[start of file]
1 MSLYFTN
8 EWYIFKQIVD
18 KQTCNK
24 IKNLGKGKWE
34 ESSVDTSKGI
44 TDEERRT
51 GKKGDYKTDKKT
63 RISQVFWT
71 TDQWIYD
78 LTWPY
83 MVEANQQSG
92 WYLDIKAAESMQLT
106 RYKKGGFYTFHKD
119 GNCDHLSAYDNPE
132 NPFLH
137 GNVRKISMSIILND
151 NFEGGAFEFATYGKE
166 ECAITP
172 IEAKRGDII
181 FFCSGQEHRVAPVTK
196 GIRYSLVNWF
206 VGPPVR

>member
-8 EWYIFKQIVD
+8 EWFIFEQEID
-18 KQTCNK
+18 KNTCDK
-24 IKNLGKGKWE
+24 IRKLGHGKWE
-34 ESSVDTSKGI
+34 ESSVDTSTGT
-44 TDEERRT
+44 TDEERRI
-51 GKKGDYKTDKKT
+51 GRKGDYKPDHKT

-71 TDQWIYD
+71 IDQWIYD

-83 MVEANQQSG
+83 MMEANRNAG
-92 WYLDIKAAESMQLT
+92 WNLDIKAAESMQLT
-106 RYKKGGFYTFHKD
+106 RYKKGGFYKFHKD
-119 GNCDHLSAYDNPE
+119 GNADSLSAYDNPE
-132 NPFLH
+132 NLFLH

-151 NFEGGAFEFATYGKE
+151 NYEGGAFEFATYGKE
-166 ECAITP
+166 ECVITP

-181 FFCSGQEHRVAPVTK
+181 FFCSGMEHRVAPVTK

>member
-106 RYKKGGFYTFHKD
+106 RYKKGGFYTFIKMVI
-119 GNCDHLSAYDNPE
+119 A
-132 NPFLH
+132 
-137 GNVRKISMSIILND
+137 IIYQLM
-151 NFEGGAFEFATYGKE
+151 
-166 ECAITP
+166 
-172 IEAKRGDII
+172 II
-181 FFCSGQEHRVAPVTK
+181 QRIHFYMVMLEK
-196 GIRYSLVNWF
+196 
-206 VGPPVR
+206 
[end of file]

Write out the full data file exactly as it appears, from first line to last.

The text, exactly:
1 MSLYFTN
8 EWYIFKQIVD
18 KQTCNK
24 IKNLGKGKWE
34 ESSVDTSKGI
44 TDEERRT
51 GKKGDYKTDKKT
63 RISQVFWT
71 TDQWIYD
78 LTWPY
83 MVEANQQSG
92 WYLDIKAAESMQLT
106 RYKKGGFYTFHKD
119 GNCDHLSAYDNPE
132 NPFLH
137 GNVRKISMSIILND
151 NFEGGAFEFATYGKE
166 ECAITP
172 IEAKRGDII
181 FFCSGQEHRVAPVTK
196 GIRYSLVNWF
206 VGPPVR

>member
-8 EWYIFKQIVD
+8 EWFIFEQEID
-18 KQTCNK
+18 KNTCDK
-24 IKNLGKGKWE
+24 IRKLGHGKWE
-34 ESSVDTSKGI
+34 ESSVDTSTGT
-44 TDEERRT
+44 TDEERRI
-51 GKKGDYKTDKKT
+51 GRKGDYKPDHKT

-71 TDQWIYD
+71 IDQWIYD

-83 MVEANQQSG
+83 MMEANRNAG
-92 WYLDIKAAESMQLT
+92 WNLDIKAAESMQLT
-106 RYKKGGFYTFHKD
+106 RYKKGGFYKFHKD
-119 GNCDHLSAYDNPE
+119 GNADSLSAYDNPE
-132 NPFLH
+132 NLFLH

-151 NFEGGAFEFATYGKE
+151 NYEGGAFEFATYGKE
-166 ECAITP
+166 ECVITP

-181 FFCSGQEHRVAPVTK
+181 FFCSGMEHRVAPVTK

>member
-106 RYKKGGFYTFHKD
+106 RYKKGGFYTFIKMVI
-119 GNCDHLSAYDNPE
+119 A
-132 NPFLH
+132 
-137 GNVRKISMSIILND
+137 IIYQLM
-151 NFEGGAFEFATYGKE
+151 
-166 ECAITP
+166 
-172 IEAKRGDII
+172 II
-181 FFCSGQEHRVAPVTK
+181 QRIHFYMVMLEK
-196 GIRYSLVNWF
+196 
-206 VGPPVR
+206 